The Annual REALTOR® Day on Beacon Hill is on June 11 at 10 a.m. at the Massachusetts State House in Boston. This is an annual event that provides REALTORS® with a terrific opportunity to meet with state legislators and relay your views on the issues affecting your businesses the most.
MAR works diligently on your behalf to protect the real estate industry and homeownership. Below are a few of the key issues on this year’s agenda that should be discussed with legislators at Day on Beacon Hill.
- AN ACT REGULATING SECONDARY METALS DEALING
MAR supports the statewide regulation of secondary metal dealers. In recent years, a
significant increase in damage has occurred to homes, vacant and occupied, caused by
copper pipe and wire theft. Vacant homes and buildings are an increasing concern as
many fall into disrepair, attract crime, and create safety issues in neighborhoods. Further, metal piping and other fixtures are stolen from the structures, thus making the
titles unmarketable for mortgage loan qualification purposes. The problem is becoming widespread, hurting home values in neighborhoods in which thefts occur.
Increasing housing production continues to be a top priority. Unfortunately, An Act Promoting the Planning and Development of Sustainable Communities would have a significant negative impact on real estate development and affordability. This legislation does nothing to prevent municipalities from continuing their practice of imposing arbitrary and ad hoc mitigation requirements on development – a practice that hinders and burdens the development of needed housing and job creating commercial growth. Additionally, the authority for municipalities to impose mandatory inclusionary zoning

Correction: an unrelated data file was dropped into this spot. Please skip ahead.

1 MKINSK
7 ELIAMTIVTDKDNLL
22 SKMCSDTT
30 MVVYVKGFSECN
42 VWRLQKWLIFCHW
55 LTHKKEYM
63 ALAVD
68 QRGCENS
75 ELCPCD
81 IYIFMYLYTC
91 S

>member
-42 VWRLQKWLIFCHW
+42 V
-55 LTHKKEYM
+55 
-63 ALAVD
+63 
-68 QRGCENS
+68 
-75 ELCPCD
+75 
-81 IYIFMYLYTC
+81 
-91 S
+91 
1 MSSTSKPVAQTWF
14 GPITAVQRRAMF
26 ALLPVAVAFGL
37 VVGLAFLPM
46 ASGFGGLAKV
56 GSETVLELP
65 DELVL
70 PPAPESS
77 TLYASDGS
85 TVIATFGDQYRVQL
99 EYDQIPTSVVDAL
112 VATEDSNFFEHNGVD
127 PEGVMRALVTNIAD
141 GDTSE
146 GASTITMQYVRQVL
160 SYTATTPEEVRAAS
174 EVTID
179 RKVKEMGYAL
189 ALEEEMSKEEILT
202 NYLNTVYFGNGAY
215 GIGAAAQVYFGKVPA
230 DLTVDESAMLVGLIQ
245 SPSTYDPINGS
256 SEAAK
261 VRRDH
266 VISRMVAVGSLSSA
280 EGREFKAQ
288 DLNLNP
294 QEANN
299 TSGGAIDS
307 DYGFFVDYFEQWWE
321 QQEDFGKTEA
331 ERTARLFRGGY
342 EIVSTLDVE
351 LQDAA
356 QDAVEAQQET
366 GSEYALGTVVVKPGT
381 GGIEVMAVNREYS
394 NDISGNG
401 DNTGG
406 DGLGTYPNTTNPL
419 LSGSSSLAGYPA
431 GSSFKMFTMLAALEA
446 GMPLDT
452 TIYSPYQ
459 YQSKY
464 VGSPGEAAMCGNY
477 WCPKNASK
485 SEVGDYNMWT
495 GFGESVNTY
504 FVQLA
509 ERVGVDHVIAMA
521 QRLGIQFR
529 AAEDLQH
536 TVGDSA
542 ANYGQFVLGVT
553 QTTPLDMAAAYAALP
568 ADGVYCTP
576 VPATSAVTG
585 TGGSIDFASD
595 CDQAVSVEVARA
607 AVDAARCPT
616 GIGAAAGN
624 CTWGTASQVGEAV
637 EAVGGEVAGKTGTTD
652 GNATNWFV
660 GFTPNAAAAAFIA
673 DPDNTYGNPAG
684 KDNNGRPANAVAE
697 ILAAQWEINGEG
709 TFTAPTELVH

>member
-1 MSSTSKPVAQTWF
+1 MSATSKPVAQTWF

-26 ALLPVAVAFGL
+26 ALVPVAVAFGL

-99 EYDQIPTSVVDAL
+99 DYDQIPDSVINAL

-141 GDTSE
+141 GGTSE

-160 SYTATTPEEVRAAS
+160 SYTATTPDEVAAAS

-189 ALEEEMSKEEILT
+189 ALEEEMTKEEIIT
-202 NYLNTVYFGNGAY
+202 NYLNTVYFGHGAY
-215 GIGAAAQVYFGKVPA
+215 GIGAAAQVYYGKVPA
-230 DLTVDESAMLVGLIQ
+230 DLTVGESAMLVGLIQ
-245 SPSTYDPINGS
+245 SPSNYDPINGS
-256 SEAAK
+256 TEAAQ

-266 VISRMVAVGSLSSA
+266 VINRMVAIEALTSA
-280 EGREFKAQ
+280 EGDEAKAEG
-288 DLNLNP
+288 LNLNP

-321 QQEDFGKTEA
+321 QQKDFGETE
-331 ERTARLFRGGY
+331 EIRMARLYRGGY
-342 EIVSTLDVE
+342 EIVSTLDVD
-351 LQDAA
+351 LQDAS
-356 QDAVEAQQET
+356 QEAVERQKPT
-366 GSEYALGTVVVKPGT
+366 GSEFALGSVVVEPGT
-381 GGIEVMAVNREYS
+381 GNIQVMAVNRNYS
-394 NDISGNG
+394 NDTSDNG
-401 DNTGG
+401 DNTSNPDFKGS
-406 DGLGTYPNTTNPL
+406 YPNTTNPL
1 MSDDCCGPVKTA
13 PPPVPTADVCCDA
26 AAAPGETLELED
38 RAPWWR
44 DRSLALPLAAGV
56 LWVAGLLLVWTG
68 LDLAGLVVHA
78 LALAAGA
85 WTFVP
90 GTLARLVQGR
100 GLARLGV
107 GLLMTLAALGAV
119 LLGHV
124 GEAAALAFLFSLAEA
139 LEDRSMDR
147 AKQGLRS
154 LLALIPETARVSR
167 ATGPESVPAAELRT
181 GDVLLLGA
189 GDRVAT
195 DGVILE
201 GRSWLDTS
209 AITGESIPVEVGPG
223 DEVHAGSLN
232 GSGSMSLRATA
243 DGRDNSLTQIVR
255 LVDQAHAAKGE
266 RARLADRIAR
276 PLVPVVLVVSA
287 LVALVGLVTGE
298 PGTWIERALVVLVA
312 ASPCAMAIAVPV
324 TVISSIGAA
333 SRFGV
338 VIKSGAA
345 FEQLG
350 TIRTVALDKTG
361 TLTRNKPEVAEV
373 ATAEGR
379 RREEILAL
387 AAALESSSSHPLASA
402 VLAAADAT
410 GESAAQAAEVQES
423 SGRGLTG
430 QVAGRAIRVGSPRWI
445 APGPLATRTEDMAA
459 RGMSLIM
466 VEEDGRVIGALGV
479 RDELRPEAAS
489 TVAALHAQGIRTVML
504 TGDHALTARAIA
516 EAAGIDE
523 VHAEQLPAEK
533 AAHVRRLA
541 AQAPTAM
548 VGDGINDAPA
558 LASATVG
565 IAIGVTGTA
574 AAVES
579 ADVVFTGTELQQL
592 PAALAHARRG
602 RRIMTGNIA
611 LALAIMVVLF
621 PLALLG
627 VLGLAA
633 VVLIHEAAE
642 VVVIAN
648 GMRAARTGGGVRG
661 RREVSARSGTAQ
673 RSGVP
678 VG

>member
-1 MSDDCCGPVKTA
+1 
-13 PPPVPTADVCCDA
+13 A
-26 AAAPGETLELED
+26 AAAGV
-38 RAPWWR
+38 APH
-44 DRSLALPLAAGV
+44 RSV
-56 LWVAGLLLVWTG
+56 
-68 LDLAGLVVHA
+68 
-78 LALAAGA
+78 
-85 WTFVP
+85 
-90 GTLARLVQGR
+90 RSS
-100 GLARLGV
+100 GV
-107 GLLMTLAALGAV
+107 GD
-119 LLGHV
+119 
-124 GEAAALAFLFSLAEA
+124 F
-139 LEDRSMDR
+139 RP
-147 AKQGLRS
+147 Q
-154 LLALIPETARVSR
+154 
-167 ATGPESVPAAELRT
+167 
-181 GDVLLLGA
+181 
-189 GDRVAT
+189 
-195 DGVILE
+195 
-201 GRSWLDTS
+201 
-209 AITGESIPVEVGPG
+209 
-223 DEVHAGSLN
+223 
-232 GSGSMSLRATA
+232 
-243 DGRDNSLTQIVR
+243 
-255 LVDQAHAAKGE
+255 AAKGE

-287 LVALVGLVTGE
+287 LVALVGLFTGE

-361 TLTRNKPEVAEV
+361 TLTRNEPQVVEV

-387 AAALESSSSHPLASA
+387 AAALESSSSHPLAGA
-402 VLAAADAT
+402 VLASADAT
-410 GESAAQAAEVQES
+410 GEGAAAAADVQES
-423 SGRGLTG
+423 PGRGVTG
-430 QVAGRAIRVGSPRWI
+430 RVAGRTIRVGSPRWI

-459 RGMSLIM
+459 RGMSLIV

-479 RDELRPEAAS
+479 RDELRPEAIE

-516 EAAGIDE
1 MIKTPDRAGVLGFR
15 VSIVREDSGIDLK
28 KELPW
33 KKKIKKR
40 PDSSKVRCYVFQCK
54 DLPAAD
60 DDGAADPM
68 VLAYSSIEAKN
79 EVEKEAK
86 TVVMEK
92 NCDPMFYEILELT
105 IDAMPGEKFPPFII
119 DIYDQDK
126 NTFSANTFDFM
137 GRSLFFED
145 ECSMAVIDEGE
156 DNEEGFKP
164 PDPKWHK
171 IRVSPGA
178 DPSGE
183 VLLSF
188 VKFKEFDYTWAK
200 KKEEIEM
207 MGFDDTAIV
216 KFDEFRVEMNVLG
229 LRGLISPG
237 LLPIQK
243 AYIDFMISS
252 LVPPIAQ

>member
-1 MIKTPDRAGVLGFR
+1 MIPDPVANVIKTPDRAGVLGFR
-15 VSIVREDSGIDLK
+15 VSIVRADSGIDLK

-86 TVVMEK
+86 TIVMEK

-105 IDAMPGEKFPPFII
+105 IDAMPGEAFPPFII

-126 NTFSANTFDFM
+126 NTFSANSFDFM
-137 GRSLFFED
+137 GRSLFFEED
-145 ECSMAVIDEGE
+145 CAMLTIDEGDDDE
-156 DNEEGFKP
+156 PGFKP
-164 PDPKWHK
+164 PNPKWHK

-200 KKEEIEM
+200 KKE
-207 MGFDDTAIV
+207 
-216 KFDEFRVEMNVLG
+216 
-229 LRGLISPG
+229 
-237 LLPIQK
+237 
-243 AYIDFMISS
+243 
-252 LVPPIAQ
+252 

requirements on individual developments does so without providing density bonuses or other incentives. One further concern is that the bill’s elimination of the simple and cost-effective Approval Not Required (ANR) process which would make it more expensive and complicated to undertake the development of new lots with frontage on
- LOCAL IMPOSITION OF ROOM OCCUPANCY TAXES
Room occupancy legislation would create a new tax on all homeowners who choose to rent their homes for a short term (under 90 days). In addition to established businesses like hotels, motels, and bed and breakfast establishments, a city or town could levy a room occupancy tax on any apartment, single or multiple family housing, cottage, condominium, or timeshare unit. Seasonal owners pay property taxes at the same rate as full-time residents, yet utilize significantly fewer services. It is unfair to impose a tax on them, particularly when they cannot cast a vote in the decision.